On Wednesday, the people of Boston prepared for a snowstorm that was to be of epic proportions. Snowfall was to begin around 6:00 AM, and was expected to dump 8 to 12 inches of snow upon the city in a matter of hours. Having seen the major snowstorms that had just blown across the Midwest and much of the Atlantic Coast (newscasters have been referring to “Snowmageddon” and “Snowpocalypse”), Boston braced itself for the impact of its own winter storm.
For days, news programs and Internet news sources had been showing other major U.S. cities buried under snow, and officials in Boston must have gotten these images into their heads. In cases like this one, a picture really is worth a thousand words, and it seems that city planners had already decided, the day before the storm was supposed to hit, that it was going to be very bad.
So they began shutting things down.
E-mails flew hither and thither for much of Tuesday, with just as many speculative one-liners as there were lengthy notifications. Every time we were informed that something else had closed for the next day, another round of questions would circulate. The office just announced that it will be closed tomorrow. Do you think class will be cancelled, too? No one was quite sure how many doors would be closed in anticipation of the storm.
Several local government offices declared a one-day furlough. Schools announced early dismissal. My office was down to skeleton staff, and walking across campus, I saw flyers notifying students of the cancellation of several conferences and special events. Class was never cancelled for us (Mother Harvard never says die), but several universities in the area cancelled all classes for the following day—again, in anticipation of what was to be a terrible storm.
I awoke at 7:00 am on Wednesday and peered out the window, expecting to see the beginnings of a winter wonderland. There is that special white glow that comes with the arrival of snow in the early morning hours, and I was sure that I could see it peeking around the edges of the blinds. When I opened the blinds, though, my suspicions (along with everyone else’s) were proven incorrect. There was no snow!
Not even so much as a vagabond flake.
Quickly realizing that nothing that had not already been cancelled would be cancelled that day, I reluctantly began to get ready for a (normal) full day. Later in the morning, a few flakes began to fall—tentatively, as though they really had no business being there and couldn’t make up their minds as to whether to stay or go. The on-and-off precipitation turned to cold rain later in the afternoon, and because of the sheer moisture of it all, nothing stuck to the ground. It was not until much later in the day—perhaps around 7:00 pm—that the snow really began in earnest.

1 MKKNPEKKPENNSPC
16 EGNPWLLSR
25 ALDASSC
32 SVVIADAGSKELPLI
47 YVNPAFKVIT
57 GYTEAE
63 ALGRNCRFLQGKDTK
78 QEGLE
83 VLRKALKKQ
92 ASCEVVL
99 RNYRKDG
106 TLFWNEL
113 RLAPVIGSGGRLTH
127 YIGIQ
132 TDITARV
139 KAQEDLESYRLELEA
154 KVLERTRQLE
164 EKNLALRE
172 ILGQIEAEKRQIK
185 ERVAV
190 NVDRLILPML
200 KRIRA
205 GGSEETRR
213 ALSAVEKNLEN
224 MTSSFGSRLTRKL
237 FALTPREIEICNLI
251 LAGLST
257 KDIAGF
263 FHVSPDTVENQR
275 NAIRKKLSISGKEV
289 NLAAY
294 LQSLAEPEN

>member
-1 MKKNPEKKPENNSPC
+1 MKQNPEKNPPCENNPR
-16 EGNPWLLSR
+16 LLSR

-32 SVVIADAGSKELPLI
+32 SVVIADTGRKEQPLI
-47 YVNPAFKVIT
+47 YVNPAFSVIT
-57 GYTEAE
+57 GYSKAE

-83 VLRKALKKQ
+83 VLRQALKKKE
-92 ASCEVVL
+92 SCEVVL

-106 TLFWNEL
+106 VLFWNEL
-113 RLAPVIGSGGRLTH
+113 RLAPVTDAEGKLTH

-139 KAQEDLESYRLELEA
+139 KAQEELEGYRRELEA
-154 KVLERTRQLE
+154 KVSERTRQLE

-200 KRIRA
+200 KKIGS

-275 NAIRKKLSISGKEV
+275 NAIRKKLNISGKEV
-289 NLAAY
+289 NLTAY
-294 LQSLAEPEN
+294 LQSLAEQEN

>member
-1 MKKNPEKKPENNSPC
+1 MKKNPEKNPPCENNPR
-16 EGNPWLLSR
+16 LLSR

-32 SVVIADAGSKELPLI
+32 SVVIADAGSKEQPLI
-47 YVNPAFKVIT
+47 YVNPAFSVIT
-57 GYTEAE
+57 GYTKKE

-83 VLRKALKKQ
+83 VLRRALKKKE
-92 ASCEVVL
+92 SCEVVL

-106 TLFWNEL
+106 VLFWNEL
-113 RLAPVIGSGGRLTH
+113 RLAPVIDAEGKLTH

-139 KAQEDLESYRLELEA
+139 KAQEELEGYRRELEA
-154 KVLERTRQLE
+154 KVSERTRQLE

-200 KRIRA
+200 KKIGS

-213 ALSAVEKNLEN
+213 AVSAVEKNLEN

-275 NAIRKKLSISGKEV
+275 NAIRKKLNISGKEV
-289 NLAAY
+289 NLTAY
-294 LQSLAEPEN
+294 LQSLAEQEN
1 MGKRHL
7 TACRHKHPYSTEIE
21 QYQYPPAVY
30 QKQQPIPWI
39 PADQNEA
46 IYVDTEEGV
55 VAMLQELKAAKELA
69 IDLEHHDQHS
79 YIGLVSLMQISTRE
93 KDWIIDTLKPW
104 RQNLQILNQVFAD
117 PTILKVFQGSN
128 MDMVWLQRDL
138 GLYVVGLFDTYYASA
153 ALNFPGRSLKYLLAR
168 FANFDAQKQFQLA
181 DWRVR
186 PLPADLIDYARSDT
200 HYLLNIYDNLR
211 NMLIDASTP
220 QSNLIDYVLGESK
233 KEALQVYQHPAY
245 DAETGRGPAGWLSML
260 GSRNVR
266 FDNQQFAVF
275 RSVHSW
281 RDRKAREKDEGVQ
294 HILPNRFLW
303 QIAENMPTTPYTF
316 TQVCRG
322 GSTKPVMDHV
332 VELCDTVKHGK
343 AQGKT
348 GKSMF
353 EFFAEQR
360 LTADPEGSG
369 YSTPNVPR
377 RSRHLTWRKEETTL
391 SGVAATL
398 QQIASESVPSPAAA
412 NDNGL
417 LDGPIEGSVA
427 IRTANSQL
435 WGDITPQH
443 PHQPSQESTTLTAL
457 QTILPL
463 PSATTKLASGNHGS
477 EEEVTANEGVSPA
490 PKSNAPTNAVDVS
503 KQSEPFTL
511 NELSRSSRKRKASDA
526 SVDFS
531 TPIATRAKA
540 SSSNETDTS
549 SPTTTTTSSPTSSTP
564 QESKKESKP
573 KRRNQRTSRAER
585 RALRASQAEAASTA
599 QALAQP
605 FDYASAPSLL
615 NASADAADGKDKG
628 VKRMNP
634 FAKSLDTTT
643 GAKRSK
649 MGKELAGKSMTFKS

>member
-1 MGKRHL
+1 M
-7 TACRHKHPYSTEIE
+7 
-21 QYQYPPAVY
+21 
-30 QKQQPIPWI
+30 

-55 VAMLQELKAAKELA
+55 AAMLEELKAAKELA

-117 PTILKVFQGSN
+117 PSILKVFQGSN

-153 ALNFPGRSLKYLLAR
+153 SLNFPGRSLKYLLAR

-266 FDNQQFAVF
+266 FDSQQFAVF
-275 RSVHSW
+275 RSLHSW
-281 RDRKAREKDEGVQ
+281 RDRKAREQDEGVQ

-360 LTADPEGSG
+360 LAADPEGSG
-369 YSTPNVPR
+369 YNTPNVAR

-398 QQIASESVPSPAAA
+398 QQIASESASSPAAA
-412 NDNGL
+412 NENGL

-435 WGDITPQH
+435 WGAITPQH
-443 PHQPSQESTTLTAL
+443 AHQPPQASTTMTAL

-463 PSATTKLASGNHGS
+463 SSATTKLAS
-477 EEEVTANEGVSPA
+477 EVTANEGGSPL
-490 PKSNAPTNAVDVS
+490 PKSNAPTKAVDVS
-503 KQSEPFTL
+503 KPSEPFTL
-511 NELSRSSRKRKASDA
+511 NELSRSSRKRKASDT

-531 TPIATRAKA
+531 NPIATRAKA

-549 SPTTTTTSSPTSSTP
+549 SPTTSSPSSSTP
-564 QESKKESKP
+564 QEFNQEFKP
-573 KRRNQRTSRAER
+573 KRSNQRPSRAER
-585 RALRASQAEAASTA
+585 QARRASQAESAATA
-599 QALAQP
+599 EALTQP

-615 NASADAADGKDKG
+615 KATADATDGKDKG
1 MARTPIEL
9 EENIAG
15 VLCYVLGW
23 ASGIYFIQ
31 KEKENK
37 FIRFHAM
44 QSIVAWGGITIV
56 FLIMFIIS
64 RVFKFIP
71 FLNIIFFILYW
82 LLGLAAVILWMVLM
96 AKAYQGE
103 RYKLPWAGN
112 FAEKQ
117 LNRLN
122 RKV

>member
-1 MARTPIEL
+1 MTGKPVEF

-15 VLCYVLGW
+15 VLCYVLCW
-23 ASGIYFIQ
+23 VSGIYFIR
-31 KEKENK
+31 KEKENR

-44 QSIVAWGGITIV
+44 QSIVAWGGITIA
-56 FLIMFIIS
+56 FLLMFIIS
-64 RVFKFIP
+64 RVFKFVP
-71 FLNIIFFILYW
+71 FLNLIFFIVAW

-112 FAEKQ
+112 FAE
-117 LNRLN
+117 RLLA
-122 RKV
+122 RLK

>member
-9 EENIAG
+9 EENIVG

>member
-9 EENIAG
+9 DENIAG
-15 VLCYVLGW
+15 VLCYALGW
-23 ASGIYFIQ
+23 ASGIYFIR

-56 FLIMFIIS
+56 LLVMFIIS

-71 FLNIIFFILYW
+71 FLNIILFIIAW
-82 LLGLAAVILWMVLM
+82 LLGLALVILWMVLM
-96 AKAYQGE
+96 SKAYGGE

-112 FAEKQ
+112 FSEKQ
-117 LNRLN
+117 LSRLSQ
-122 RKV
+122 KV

Now, when the snow did come, it was quite fierce. Winds were high, and for much of the night it was snowing sideways. Hearing the howl of the storm outside my window was definitely a happy reminder of the warmth and security of home. But the storm arrived a day late and a dollar short, as my grandpa likes to say, and all of Boston’s careful preparations had been for naught. Even the next morning, when the worst of the storm had died down, there were only a few inches of snow upon the ground.
What does it all mean? I can’t help but think that there’s an important lesson in this great “snowbacle”—perhaps more than one.
For one thing, it seems almost ridiculously comic that much of Boston shut itself down for something that never came. While safety and advance planning is always essential in an urban center, this seemed more like an example of winter-weary workers declaring that they were going to take a snow day whether nature gave them one or not. As one of my disgruntled professors put it at the beginning of class that day, “This snowstorm was a total bust! I wanted to get out of class today, too, you know…”
It all reminded me of a quote from Carl Sandburg, who wrote in The People Yes, “Someday they’ll give a war and nobody will come.”
Actually, Boston’s entire reaction to the impending snowstorm reminded me very much of the military notion of the preemptive strike. The preemptive strike is a hugely controversial military decision, because it may, in the end, prove totally unnecessary. Useless school closings may be comical the day after a snowstorm that never arrives, but shattered targets and lost lives should be something that we never see unless their necessity can be established with absolute certainty.
Unfortunately, in both the military and in meteorology (as in life in general, I suppose), almost nothing can be established with absolute certainty. In both cases, we trust the experts (or don’t) and make our decisions accordingly, despite the fact that neither they nor we have all the facts.
To some extent, I do think we need to trust the wisdom and knowledge of experts even if their conclusions may differ from our own. To some extent, this is how the world keeps turning. And sometimes, even without the input of experts, popular sentiment or well-distributed rumors may dictate results.
But whether we’re waging war or watching the weather, I would hope that we would never hide behind expertise or rumors as an excuse for complacency. I would hope that we would never throw up our hands and say that we have no questions simply because someone else—perhaps someone higher up—has told us that it is so.
Most of all, I would certainly hope that we would never call a snow day just because we wish to have one and not on the basis of the facts—lest we look foolish when it becomes clear that the necessity never existed at all.
And, just in case you missed the analogy, the same goes for war.